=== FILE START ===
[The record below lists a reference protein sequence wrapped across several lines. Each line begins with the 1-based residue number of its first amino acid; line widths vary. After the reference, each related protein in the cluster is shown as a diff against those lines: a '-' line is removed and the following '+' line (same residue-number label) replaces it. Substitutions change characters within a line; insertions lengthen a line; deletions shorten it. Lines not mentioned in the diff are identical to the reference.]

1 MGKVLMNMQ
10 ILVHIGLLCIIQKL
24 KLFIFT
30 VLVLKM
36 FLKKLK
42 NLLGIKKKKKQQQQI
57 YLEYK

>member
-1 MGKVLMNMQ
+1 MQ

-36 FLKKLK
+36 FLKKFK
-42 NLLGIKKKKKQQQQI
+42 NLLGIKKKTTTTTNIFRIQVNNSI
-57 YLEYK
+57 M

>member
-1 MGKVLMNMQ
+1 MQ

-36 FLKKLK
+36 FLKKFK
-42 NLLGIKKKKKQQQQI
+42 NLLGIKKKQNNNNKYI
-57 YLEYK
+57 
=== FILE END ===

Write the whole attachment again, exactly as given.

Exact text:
[The record below lists a reference protein sequence wrapped across several lines. Each line begins with the 1-based residue number of its first amino acid; line widths vary. After the reference, each related protein in the cluster is shown as a diff against those lines: a '-' line is removed and the following '+' line (same residue-number label) replaces it. Substitutions change characters within a line; insertions lengthen a line; deletions shorten it. Lines not mentioned in the diff are identical to the reference.]

1 MGKVLMNMQ
10 ILVHIGLLCIIQKL
24 KLFIFT
30 VLVLKM
36 FLKKLK
42 NLLGIKKKKKQQQQI
57 YLEYK

>member
-1 MGKVLMNMQ
+1 MQ

-36 FLKKLK
+36 FLKKFK
-42 NLLGIKKKKKQQQQI
+42 NLLGIKKKTTTTTNIFRIQVNNSI
-57 YLEYK
+57 M

>member
-1 MGKVLMNMQ
+1 MQ

-36 FLKKLK
+36 FLKKFK
-42 NLLGIKKKKKQQQQI
+42 NLLGIKKKQNNNNKYI
-57 YLEYK
+57 